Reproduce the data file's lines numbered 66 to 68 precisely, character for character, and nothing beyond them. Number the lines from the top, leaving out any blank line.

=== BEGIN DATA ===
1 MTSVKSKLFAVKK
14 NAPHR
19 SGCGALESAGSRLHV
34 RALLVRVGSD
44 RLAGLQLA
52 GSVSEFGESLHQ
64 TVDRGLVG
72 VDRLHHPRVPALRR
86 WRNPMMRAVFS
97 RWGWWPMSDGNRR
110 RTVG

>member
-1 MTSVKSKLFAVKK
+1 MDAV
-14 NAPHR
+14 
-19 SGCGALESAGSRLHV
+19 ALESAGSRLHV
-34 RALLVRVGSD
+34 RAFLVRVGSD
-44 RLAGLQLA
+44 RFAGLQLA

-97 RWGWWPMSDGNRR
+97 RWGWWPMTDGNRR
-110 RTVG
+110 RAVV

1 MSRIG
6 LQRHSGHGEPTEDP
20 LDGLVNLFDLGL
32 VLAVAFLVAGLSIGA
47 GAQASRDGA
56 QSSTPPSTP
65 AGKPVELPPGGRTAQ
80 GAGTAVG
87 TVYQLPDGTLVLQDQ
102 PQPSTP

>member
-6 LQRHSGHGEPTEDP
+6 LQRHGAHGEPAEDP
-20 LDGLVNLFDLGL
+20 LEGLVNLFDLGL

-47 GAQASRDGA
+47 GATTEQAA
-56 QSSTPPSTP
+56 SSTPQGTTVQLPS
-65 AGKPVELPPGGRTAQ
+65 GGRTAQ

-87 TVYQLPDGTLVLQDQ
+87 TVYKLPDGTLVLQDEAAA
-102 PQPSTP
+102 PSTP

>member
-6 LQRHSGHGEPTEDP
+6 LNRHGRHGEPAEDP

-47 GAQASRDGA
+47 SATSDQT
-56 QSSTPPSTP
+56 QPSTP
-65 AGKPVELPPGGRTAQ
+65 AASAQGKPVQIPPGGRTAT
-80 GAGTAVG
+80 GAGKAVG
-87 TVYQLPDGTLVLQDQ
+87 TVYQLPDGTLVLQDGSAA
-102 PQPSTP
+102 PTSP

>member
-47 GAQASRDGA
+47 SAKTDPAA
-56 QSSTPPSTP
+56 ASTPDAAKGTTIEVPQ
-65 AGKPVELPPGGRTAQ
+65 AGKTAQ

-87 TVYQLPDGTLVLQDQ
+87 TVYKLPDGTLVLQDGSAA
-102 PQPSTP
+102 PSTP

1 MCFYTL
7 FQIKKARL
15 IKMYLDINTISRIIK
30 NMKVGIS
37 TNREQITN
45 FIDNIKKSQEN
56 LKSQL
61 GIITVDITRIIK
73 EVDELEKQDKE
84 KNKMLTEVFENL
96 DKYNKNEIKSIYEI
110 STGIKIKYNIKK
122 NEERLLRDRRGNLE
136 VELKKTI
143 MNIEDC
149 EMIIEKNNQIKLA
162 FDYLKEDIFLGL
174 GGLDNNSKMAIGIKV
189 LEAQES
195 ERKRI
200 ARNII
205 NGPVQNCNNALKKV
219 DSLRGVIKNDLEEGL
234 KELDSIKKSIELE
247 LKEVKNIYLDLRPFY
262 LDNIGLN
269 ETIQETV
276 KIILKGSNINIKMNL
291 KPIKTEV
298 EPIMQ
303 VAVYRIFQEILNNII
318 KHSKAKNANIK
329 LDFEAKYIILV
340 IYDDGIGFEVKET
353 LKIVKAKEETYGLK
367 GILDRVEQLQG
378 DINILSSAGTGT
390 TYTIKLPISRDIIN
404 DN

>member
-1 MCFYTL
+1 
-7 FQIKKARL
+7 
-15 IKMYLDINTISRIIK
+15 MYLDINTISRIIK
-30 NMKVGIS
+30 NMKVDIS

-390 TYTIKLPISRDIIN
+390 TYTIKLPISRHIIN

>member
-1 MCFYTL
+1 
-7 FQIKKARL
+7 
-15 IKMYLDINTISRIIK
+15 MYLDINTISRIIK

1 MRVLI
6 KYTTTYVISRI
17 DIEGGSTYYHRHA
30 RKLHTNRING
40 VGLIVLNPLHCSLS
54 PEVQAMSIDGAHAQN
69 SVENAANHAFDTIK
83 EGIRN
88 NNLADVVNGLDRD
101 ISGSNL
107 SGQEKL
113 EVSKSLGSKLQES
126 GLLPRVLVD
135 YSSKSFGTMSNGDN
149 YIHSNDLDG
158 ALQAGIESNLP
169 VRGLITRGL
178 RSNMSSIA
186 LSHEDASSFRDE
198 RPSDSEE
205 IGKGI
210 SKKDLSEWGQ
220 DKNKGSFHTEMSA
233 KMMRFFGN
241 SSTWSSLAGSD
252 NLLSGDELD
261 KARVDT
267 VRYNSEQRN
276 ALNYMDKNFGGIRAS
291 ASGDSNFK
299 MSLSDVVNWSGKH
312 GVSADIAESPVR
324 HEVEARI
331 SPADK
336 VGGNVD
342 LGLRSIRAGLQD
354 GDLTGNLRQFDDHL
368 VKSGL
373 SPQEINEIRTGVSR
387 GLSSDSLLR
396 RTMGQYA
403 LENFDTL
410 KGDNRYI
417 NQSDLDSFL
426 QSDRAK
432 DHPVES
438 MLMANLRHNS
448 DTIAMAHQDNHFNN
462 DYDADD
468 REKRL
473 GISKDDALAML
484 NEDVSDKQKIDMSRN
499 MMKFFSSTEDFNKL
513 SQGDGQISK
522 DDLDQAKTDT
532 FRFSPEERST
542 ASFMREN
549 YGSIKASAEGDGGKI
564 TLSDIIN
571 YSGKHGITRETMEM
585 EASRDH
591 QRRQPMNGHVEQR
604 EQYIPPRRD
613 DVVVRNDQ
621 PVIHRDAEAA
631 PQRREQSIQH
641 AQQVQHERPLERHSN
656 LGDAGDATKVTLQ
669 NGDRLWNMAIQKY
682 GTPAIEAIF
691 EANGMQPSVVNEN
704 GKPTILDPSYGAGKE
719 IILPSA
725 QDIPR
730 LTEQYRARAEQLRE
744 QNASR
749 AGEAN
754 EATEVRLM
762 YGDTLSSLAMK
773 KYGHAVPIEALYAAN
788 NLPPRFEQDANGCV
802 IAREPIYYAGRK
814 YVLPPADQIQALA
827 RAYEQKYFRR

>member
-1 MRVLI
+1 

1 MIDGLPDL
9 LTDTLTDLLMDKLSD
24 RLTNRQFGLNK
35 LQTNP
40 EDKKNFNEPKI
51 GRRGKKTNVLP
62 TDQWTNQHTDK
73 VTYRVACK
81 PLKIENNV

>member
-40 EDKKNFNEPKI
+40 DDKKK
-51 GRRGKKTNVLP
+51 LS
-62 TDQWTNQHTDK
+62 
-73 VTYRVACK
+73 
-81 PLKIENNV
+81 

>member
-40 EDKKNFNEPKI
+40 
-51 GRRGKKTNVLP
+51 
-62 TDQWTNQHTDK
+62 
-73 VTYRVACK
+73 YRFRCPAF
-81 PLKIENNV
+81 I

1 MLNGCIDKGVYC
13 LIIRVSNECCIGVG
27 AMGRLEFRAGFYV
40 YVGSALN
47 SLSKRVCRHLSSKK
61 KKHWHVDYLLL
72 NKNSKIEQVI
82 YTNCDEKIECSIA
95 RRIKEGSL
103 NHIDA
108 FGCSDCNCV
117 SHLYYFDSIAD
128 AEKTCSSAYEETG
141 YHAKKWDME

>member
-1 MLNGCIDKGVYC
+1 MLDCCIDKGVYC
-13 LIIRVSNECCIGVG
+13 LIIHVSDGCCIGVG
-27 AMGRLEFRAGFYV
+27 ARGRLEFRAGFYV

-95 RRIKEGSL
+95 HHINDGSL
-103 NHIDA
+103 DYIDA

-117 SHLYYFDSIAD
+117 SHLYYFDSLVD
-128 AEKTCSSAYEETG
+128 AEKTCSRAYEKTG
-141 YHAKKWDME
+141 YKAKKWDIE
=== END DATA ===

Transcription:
+102 PTSP

>member
-47 GAQASRDGA